KOH SAMUI – A 43 year-old Thai woman accused of insulting the country’s late king was forced to kneel before his portrait at a police station on the tourist island of Samui as several hundred people bayed for an apology.
The woman’s arrest and public shaming on Sunday was the latest of several such incidents since King Bhumibol Adulyadej passed away last week after a reign of 70 years, plunging Thailand into intense mourning.
Two police officers led 43-year-old Umaporn Sarasat to a picture of Bhumibol in front of Bophut police station, where she knelt and prayed, both on the way into the station and the way out.
The crowd, some of whom held aloft portraits of the revered monarch, jeered when she first appeared. A line of police officers linked arms to keep them from surging forward.
It is likely that Sarasat, a small business owner who is alleged to have posted disrespectful comments online, will face charges of insulting the monarchy.
“We are going to proceed with the case as best we can,” district police chief Thewes Pleumsud told the crowd. “I understand your feelings. You came here out of loyalty to his majesty. Don’t worry, I give you my word.”
Authorities are also urging calm as social media throbs with criticism of people who aren’t wearing black and white clothing to mourn the revered monarch and some arch-royalists take to reprimanding people in public.
A government spokesman said some Thais can’t afford mourning clothes and stressed the need for tolerance.
There have been reports of price gouging as demand for such clothing has surged since the Kings passing on Thursday.
Tens of thousands of Thais have descended on the Grand Palace in Bangkok where Bhumibol’s body is being kept, and a year of mourning has been declared by the government.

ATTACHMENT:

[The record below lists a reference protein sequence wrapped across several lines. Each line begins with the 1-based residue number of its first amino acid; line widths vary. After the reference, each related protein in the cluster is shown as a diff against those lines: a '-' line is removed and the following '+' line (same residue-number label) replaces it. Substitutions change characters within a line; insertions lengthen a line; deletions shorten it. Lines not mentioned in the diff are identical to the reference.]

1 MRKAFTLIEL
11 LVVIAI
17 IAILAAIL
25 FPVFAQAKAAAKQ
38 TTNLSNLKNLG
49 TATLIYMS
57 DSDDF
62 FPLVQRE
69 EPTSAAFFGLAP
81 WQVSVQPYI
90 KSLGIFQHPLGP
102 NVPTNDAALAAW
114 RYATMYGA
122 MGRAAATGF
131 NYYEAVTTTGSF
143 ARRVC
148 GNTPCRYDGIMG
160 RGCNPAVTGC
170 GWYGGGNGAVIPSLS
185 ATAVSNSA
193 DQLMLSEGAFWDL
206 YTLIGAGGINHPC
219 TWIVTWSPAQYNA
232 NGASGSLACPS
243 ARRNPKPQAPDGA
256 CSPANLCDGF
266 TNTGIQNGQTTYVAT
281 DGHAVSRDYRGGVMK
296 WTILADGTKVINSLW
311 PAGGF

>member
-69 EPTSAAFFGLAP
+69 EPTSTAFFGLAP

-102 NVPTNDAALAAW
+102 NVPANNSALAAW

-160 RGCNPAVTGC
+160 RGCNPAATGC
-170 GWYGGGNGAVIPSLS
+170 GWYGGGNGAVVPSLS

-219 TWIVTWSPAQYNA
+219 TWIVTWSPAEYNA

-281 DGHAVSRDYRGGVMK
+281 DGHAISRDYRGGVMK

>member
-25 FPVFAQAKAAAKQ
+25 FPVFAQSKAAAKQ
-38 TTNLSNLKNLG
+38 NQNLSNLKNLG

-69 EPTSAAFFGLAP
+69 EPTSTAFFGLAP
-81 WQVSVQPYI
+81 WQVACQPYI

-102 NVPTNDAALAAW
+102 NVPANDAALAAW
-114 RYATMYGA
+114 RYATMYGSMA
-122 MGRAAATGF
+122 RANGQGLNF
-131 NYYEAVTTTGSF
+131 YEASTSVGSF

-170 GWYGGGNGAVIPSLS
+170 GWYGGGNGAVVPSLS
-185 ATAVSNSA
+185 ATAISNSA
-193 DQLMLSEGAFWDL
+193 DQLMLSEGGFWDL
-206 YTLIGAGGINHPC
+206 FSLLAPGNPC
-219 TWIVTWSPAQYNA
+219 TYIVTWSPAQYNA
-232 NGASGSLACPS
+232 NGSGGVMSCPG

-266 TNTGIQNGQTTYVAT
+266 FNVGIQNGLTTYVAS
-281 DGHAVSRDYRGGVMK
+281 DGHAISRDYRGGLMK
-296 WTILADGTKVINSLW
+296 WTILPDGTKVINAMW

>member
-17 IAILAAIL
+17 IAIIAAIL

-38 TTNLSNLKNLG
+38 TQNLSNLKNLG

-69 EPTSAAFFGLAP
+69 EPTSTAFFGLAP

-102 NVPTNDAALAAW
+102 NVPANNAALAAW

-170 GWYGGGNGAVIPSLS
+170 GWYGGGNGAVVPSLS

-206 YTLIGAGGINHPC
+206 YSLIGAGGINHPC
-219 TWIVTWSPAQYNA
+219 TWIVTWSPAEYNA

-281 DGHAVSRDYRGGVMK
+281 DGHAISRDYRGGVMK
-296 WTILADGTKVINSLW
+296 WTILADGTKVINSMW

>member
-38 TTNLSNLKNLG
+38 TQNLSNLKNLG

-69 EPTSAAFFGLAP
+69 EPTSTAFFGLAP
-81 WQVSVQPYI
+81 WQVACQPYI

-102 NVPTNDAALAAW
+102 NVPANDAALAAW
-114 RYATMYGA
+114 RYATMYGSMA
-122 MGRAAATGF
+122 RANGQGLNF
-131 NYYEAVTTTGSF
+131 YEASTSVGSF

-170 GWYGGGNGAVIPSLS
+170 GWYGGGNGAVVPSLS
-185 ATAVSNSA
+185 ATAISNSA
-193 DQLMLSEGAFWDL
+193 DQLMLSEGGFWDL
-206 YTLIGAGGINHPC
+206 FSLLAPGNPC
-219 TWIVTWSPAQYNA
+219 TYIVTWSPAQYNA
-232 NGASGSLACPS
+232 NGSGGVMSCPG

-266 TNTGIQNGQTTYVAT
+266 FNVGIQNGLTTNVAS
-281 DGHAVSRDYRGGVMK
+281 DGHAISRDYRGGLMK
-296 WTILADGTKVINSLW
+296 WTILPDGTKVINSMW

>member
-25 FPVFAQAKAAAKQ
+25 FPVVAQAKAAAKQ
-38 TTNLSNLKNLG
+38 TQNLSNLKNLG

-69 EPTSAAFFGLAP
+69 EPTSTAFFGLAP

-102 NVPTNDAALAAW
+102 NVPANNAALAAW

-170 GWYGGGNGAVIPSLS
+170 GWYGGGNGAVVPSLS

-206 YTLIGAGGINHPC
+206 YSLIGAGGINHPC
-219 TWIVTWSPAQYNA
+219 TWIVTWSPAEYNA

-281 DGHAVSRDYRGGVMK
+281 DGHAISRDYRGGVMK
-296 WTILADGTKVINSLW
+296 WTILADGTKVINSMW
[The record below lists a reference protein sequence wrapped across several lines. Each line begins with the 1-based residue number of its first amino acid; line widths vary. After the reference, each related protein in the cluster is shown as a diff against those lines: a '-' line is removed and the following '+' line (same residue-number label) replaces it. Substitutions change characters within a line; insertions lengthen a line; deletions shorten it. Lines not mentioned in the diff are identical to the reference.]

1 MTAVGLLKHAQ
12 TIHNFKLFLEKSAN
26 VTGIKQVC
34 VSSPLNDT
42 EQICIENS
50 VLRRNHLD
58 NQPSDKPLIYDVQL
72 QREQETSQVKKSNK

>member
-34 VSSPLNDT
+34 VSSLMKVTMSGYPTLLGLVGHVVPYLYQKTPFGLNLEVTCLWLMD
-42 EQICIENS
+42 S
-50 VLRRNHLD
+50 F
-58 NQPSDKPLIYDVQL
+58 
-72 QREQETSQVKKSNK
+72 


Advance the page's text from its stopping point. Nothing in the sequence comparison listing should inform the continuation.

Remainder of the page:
Several foreign governments have warned citizens traveling in Thailand to avoid behavior that could be interpreted as festive, disrespectful or disorderly.
On Friday, police and soldiers on the Thai resort island of Phuket dispersed a mob of several hundred people seeking a confrontation with a man they believed insulted the king.
A video showed the crowd blocking the road outside a soy milk shop and waving placards with slurs such as “buffalo,” a slang word for stupidity. Some shouted for the man to come out.
Thailand has a draconian lese majeste law that imposes stiff prison sentences for actions or writings regarded as derogatory toward the monarch or his family.
The operator of Thailand’s main cable TV network has blocked foreign news broadcasts deemed insensitive to the monarchy since Bhumibol’s death.
Separately, Bhumibol’s second daughter, Princess Maha Chakri Sirindhorn, appeared Monday at her first public event since the king’s passing. She was named a special ambassador for “Zero Hunger” for the U.N. Food and Agriculture Organization to mark World Food Day.
Although all official events have been canceled, the fact that Sirindhorn attended showed the importance she attached to the cause.
Sirindhorn’s acceptance of the role “will greatly improve awareness of both policymakers and the public of what, collectively, we must do to achieve a world without hunger,” said Kundhavi Kadiresan, the FAO’s regional representative for Asia and the Pacific.
FAO estimates there are nearly 800 million undernourished people in the world. The Asia-Pacific region is home to most, with 490 million not receiving enough calories to live healthy lives.